As human beings, sometimes we fail at things, even if we try really hard. It can be easy to feel hopeless after that, but for everyone out there that's ever felt like a failure, we have some exciting news. Failing can actually be good for you!
One study from the American Psychological Association examined if there were benefits to telling students it's okay to fail. They gave 111 students difficult tasks to complete, but only some were told beforehand that it was okay if they did poorly.
None of the students were actually able to complete the tasks, but those who had been given the "it's okay to fail" talk had a better capacity for memory. It was theorized that those who didn't get the talk felt more incompetent which may have interfered with their memory during the tasks.
Another study, from the Journals of Cognitive Science, aimed to understand productive failure in mathematical problem solving. Researchers found that initial failure might make you smarter in future tasks.
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One group of students in the study was given instructions on how to solve the math problems ahead of time, while the other received no instructions. No surprise here -- the group that received instruction solved the problems more easily than the other group.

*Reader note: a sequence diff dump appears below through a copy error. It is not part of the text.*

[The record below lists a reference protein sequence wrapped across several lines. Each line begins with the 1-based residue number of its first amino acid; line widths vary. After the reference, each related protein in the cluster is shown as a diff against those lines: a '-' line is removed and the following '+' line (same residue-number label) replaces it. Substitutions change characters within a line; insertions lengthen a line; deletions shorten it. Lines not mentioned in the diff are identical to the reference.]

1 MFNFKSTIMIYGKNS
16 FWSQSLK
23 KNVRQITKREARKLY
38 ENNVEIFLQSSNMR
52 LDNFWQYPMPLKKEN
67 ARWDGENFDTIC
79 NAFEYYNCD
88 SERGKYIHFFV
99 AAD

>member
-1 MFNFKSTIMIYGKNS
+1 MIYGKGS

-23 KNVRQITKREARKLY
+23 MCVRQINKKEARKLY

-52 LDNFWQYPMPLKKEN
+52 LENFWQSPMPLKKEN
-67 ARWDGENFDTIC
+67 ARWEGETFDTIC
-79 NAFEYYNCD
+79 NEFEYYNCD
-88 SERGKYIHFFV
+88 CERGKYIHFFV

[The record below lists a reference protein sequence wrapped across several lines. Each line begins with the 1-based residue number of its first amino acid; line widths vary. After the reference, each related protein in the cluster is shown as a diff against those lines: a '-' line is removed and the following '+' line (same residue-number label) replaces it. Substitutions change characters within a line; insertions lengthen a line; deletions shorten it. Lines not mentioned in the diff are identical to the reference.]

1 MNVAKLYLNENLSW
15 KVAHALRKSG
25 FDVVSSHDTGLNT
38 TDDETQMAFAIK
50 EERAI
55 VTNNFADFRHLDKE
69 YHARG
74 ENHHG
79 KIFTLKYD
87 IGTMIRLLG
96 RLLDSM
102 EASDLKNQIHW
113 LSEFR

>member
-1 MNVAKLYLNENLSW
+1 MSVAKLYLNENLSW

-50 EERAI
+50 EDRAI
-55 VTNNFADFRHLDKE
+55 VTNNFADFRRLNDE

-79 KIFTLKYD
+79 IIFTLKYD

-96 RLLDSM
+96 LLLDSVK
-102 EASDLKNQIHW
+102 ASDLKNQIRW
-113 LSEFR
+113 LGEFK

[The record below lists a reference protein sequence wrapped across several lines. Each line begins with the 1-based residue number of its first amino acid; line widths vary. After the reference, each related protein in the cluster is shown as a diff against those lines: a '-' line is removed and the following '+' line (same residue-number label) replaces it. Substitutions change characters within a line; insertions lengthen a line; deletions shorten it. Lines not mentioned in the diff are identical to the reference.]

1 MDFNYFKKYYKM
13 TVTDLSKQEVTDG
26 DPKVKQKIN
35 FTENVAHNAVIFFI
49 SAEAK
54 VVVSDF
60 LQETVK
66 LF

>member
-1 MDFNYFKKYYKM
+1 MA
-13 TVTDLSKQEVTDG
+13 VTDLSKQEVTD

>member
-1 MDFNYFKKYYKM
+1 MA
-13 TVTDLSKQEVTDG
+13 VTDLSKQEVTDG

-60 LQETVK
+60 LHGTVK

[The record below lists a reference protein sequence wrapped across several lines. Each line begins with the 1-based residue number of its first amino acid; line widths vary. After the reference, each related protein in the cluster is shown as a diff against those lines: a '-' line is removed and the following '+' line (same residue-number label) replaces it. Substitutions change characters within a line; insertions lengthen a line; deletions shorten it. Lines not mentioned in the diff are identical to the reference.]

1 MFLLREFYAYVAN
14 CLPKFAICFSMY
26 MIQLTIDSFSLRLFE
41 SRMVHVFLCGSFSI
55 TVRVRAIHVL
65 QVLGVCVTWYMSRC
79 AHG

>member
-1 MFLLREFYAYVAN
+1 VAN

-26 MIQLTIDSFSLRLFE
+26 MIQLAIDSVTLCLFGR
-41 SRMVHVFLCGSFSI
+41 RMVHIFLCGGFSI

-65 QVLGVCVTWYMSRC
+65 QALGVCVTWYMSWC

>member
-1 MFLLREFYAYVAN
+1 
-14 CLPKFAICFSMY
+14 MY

However, in another test later on, the group with no instruction actually actually did better at solving the math problems, including more complex problems that hadn't been taught to either group. This suggests that failing initially at something could make you better at it the second time around.
So, failing can be helpful to future success, but keep in mind that succeeding the first time around isn't a bad thing either. One study from MIT gave monkeys a task and rewarded them if they got it right. Researchers saw that when a monkey succeeded, neurons in the reward center of their brain sent out a signal and they were more likely to get the next task right too. If they failed, there was no signal. This can be interpreted as initial success leading to future success.
Succeeding is a great way to encourage yourself to keep working towards your goals, but remember that failure can be just as helpful. Failing now might just be a recipe for future success!
-- Molly Fosco
Business Insider: 23 Incredibly Successful People Who Failed At First
New York Times: Why Flunking Exams Is Actually A Good Thing
LinkedIn: The Science Behind Failure: How It Actually Makes You Smarter